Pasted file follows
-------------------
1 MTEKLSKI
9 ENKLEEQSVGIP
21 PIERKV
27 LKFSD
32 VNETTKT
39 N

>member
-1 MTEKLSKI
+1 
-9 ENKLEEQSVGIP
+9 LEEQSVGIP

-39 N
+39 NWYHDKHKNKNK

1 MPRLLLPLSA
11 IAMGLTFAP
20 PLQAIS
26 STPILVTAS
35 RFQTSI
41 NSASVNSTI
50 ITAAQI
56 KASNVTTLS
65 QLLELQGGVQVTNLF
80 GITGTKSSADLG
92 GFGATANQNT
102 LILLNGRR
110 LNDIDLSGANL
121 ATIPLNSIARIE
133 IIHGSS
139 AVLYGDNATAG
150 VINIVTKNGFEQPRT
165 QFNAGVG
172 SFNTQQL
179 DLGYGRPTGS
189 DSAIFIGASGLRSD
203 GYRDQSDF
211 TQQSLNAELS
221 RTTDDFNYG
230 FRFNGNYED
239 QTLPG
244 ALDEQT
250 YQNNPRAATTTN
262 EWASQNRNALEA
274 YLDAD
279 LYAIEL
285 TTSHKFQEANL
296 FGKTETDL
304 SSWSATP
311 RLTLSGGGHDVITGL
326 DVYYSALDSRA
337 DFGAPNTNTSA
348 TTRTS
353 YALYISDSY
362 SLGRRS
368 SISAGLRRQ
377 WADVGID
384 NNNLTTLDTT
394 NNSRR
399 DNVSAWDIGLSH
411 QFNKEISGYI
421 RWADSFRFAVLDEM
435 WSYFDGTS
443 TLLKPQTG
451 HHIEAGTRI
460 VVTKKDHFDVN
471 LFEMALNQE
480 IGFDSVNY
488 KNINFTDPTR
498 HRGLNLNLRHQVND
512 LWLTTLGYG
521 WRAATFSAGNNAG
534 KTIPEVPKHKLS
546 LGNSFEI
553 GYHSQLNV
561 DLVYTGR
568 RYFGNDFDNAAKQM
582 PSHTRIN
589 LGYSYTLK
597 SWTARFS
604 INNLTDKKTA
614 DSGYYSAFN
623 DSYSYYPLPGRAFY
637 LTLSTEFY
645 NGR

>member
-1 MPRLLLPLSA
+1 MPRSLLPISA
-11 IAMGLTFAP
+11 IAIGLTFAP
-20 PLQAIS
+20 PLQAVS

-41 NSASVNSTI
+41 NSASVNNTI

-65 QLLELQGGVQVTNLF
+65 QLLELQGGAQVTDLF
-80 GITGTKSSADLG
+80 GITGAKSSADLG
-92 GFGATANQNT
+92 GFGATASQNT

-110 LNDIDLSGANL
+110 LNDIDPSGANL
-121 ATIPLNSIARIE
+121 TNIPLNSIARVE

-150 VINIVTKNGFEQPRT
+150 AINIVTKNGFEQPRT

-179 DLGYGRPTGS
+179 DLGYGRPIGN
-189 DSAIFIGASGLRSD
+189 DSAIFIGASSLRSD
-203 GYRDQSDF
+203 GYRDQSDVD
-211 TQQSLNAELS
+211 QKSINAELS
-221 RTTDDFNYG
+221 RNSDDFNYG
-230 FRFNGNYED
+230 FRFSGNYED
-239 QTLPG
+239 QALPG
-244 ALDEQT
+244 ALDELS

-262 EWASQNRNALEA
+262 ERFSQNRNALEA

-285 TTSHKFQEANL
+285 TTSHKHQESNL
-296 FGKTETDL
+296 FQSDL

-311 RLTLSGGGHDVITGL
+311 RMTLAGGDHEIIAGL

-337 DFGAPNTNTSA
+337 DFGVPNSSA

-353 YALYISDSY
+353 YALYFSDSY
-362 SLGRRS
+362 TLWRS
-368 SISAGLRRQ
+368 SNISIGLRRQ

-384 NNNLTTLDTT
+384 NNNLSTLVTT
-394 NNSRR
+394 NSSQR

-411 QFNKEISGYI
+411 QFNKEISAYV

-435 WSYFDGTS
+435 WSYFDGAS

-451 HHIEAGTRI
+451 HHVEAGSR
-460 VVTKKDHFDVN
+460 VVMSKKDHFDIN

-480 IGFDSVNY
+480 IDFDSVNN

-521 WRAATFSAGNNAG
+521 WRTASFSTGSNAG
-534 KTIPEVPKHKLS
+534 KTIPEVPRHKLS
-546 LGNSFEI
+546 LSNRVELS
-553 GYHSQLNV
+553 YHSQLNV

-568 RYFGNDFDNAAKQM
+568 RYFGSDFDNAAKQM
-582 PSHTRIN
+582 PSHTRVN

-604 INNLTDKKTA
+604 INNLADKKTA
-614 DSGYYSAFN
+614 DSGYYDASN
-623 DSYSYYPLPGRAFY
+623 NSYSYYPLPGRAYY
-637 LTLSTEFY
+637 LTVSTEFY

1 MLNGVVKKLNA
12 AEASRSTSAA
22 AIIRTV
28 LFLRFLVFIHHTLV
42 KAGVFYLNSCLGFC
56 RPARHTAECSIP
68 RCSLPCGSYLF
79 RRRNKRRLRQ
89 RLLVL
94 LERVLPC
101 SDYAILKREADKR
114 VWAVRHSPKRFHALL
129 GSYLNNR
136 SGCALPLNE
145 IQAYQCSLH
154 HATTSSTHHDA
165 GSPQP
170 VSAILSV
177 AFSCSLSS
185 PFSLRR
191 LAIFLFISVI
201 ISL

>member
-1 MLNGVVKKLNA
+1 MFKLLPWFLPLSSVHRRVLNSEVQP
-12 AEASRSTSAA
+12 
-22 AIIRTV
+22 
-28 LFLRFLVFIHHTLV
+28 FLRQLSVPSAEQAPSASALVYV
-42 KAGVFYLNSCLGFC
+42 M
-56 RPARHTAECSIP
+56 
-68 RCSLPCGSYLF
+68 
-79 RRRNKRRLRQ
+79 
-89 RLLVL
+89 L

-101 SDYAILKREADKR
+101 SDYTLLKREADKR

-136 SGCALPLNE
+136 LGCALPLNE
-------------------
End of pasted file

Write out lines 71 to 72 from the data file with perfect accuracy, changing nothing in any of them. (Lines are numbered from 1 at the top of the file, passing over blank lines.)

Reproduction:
534 KTIPEVPKHKLS
546 LGNSFEI